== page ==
Community building is a combination of having a floor of residents living together, sharing facilities, getting to know one another on their own, and programming that is designed to help residents form connections. The end result of all this is the development of strong relationships between residents and the residents and the RA.
As you get to know your residents on an individual basis you more often than not become friends with these wonderful people. Inevitably though your residents at some point will put you in a position where you have to do your job. This is where you need to take a step back and not let the RA/Friend relationship have an effect on your decisions.
The RA/Friend relationship is one of those great, fun parts of the position that can also be a bummer at times.
How can you go about successfully managing friendly relations with your residents while still upholding the responsibilities of your position?
•Let your residents know right up front what to expect: The best way to approach this relationship is to let your residents know, “Hey, I am here to help you and be a friend to you, but if you put me in a position where I have to do my job then I will.”
•Clear expectations and consistent policy enforcement can help you earn the respect of your residents: By letting your residents know what to expect up front, and by treating all of your residents consistently per those stated expectations, you will have the respect of the majority of your residents, even if you have to write them up.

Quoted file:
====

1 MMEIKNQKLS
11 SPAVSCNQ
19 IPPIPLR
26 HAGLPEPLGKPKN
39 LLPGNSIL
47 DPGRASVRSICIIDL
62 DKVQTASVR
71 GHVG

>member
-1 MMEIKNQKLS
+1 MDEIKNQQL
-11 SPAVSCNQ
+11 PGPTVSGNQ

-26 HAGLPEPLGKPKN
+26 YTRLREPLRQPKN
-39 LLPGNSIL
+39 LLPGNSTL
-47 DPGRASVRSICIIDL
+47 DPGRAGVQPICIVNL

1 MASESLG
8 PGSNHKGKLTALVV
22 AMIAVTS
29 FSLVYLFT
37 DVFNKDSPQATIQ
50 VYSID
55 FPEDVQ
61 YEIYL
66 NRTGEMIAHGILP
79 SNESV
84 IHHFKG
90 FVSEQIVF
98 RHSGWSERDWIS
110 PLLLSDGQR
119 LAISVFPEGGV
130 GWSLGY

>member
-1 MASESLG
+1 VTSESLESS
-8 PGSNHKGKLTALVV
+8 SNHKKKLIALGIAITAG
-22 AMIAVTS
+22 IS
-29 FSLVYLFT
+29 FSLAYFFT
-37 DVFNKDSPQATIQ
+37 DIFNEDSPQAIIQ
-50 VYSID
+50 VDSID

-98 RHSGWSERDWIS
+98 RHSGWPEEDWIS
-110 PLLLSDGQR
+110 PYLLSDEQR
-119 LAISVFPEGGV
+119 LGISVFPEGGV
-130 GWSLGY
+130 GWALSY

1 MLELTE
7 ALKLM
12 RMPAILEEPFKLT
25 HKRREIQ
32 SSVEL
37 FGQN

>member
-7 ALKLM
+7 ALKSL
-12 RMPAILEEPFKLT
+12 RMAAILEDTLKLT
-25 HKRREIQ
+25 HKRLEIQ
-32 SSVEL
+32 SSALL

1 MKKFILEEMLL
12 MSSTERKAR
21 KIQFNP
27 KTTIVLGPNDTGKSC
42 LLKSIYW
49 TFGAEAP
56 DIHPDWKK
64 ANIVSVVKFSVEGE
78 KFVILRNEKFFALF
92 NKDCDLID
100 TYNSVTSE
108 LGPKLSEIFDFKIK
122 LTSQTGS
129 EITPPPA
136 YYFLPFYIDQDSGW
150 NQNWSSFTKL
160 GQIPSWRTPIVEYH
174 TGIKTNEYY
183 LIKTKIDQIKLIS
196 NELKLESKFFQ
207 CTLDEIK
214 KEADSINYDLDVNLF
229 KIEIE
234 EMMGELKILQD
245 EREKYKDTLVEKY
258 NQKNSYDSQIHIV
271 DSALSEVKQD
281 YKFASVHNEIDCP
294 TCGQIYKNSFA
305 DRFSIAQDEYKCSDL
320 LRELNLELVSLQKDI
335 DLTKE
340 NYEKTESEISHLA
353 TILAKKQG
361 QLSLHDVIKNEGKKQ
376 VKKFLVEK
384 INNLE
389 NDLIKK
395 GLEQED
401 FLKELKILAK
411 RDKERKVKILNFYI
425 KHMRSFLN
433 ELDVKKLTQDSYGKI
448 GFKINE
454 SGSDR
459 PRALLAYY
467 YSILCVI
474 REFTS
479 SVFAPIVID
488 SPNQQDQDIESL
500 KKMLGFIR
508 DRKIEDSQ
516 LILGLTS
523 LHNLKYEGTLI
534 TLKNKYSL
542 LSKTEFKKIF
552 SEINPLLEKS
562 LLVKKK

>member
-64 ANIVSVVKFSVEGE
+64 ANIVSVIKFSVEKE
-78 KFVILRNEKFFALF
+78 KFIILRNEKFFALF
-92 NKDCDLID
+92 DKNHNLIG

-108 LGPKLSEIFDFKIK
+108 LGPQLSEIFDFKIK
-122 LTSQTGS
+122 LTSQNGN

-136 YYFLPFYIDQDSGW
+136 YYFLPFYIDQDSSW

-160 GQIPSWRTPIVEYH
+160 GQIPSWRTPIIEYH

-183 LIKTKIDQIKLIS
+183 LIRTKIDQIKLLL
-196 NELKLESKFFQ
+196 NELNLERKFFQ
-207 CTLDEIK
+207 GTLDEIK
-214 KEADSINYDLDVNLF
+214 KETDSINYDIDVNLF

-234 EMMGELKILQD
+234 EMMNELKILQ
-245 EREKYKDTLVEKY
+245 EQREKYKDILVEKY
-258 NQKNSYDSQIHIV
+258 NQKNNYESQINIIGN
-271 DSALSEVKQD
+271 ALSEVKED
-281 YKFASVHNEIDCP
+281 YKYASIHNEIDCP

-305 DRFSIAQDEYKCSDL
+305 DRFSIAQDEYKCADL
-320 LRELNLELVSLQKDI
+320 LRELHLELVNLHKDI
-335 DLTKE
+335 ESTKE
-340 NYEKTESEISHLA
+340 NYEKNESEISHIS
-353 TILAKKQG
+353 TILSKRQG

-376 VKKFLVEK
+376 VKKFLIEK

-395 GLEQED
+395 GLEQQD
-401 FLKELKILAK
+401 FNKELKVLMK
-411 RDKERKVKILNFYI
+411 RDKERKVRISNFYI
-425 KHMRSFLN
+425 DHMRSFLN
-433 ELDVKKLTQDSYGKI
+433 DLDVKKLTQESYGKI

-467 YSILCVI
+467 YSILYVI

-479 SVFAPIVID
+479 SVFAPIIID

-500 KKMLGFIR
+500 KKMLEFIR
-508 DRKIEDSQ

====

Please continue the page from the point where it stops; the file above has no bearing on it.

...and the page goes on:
•Genuinely care about your residents: As you go about living with your residents and fulfilling your position responsibilities, spend time with your residents and really get to know them. Support them and help them move in a forward direction. If you work hard to really establish quality relationships with your residents, the majority will understand in those few instances when they place you in a position of confronting or documenting their behavior.
It is important as an RA to work towards positive relations with all residents. In some instances however, you need to realize that some residents may not be developmentally ready to manage living in a community and maintaining a relationship with someone that they view as an authority figure. Work to assist these students with their personal development by treating them with the same respect and genuine concern that you would provide to any resident who lives on your floor.
Submitted by Bo Clarke, Resident Assistant, Appalachian State University